Increasing female representation amongst criminal clerks: There are some brilliant women working in the clerking rooms of criminal sets, including several of our committee members. However, there is no doubt that clerking remains a man’s world. Clerks hold significant power in terms of the type of work in which tenants, particularly junior tenants, are briefed. Criminal sets should actively seek to recruit women to their clerking teams and properly analyse how clerks distribute work and promote their barristers.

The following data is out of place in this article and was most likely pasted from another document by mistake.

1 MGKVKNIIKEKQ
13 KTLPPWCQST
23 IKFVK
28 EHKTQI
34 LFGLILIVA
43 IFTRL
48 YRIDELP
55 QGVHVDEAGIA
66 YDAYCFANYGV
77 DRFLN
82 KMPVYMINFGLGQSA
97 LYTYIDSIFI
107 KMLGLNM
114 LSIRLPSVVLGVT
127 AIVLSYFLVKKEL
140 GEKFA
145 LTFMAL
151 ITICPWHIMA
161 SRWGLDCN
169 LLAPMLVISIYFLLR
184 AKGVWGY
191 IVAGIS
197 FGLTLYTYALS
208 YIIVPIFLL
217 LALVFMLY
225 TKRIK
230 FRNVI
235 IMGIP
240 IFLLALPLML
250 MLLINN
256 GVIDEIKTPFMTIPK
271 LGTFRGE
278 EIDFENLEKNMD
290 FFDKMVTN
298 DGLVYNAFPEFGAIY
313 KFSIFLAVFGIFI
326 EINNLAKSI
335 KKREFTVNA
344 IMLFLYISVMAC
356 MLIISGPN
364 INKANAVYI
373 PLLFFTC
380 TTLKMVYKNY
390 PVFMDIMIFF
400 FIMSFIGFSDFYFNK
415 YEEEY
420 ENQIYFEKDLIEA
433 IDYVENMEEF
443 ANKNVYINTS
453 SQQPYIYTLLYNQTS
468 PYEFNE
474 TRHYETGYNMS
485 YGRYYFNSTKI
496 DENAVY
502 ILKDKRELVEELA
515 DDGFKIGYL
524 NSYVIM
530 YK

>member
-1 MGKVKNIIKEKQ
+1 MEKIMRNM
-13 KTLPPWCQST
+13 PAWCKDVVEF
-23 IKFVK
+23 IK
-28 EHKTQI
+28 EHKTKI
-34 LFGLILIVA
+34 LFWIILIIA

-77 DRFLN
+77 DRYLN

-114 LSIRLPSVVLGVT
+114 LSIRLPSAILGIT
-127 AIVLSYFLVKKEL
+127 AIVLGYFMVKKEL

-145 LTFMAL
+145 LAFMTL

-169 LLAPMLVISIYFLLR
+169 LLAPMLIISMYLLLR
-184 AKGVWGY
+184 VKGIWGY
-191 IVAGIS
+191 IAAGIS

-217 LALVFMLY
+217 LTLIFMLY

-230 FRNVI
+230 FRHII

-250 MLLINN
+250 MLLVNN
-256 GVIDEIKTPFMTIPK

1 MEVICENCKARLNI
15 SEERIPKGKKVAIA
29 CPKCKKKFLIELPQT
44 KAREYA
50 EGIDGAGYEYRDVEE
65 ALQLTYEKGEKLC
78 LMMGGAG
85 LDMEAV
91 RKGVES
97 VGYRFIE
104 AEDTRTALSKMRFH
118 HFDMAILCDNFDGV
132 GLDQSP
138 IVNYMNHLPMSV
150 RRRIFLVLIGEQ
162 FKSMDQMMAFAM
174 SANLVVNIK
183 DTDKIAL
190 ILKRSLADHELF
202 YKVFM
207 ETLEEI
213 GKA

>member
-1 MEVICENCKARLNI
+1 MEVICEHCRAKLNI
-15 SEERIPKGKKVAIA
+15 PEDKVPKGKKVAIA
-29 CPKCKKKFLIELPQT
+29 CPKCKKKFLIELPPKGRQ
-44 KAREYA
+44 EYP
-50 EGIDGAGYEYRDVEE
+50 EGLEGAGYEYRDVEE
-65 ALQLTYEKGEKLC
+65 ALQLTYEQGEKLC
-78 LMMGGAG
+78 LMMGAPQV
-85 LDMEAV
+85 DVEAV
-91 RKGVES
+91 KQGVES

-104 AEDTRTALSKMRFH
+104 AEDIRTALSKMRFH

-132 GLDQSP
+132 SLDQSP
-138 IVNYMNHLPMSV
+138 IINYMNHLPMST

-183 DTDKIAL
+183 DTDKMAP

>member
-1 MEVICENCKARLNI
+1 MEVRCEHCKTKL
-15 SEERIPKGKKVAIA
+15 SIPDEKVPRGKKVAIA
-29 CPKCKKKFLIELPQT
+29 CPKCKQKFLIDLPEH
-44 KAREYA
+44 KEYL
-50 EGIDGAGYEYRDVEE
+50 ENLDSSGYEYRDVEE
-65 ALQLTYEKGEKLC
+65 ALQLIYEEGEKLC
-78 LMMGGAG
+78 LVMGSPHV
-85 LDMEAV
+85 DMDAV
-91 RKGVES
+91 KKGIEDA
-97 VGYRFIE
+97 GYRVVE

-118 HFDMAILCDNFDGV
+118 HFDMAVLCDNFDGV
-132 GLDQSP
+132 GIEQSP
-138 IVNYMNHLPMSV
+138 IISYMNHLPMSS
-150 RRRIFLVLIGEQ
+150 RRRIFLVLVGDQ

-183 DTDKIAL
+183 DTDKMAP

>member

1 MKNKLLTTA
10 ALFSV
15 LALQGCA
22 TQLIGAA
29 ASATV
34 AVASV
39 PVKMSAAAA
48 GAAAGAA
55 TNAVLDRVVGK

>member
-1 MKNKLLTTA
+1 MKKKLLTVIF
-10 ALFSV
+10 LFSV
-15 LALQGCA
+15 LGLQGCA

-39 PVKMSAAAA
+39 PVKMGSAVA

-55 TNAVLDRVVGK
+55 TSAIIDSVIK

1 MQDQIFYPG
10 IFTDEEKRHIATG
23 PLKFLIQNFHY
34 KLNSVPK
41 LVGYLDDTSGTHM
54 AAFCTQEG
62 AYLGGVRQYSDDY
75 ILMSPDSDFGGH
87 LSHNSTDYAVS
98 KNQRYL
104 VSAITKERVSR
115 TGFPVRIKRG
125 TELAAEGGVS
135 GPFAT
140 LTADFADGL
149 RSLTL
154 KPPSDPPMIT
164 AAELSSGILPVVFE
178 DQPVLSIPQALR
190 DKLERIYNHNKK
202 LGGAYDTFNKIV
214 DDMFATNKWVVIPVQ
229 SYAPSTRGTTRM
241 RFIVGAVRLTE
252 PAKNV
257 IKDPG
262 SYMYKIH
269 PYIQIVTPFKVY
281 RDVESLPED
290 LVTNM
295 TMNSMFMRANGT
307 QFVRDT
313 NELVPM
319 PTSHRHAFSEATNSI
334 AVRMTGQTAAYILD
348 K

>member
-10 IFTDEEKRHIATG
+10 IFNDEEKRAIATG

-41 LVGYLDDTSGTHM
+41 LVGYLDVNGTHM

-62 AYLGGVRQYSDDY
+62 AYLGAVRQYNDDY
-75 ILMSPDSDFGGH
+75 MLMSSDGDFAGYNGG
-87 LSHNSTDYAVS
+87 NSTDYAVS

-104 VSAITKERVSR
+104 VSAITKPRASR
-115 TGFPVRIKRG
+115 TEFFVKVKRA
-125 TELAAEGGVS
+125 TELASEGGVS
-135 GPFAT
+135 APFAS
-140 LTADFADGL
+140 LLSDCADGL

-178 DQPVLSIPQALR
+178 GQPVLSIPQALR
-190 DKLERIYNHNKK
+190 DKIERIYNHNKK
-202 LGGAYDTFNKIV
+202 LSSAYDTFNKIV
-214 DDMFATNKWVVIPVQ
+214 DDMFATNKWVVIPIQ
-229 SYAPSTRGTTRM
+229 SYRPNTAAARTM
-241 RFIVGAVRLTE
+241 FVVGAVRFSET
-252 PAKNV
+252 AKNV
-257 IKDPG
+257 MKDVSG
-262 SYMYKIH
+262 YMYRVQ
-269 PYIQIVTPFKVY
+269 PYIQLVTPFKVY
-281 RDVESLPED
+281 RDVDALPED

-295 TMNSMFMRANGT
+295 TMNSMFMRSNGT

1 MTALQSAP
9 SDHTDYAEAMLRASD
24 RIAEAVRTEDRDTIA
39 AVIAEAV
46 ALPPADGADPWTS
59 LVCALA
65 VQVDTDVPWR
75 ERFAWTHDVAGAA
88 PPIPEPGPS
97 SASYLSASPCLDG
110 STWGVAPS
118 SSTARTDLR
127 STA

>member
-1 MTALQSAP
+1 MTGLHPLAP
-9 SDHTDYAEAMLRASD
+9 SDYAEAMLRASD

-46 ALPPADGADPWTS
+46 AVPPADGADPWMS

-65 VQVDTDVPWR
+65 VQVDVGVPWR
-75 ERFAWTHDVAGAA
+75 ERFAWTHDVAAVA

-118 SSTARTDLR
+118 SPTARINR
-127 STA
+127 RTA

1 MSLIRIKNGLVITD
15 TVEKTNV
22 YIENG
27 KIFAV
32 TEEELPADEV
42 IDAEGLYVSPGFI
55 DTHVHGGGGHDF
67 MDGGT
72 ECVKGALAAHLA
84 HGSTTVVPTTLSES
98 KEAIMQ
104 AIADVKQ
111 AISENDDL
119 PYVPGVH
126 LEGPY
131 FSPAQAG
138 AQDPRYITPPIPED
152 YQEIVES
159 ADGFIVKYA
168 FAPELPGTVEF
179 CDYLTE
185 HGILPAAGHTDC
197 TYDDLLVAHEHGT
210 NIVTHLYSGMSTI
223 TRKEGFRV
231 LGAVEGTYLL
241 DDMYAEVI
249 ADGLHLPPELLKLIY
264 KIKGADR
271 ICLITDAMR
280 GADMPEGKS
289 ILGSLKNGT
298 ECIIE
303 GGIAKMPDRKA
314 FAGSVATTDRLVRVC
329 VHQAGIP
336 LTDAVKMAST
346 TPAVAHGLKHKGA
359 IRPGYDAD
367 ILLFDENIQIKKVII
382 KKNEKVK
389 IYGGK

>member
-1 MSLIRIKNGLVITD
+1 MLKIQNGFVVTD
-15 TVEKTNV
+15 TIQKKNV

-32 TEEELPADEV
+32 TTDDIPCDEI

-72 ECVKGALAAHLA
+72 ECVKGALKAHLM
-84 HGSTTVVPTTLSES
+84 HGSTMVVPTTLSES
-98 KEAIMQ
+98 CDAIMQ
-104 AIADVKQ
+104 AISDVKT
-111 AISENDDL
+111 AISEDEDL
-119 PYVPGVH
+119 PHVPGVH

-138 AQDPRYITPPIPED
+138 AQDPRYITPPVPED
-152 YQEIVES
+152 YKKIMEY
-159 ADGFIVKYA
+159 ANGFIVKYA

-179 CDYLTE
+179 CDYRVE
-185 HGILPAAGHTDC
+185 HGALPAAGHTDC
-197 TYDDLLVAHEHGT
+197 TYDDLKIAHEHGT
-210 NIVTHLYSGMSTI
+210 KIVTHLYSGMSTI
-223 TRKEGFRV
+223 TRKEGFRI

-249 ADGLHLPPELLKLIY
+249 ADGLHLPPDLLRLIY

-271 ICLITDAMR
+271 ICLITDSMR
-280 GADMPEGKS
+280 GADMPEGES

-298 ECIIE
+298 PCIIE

Challenging gender stereotypes: Ill-informed preconceptions about the types of work that women and men are suited to persist in the criminal law. Women are perceived to be better at handling “emotional cases” and “difficult clients”, whilst men are thought to be more capable of addressing the perceived complexities of white collar and fraud work and of dealing with corporate clients. Written down, that sounds ridiculous, but these pre-conceptions inform briefing practices, and we must change them. Only by increasingly accountability, and challenging those with briefing power to do better, will we begin to dismantle these stereotypes.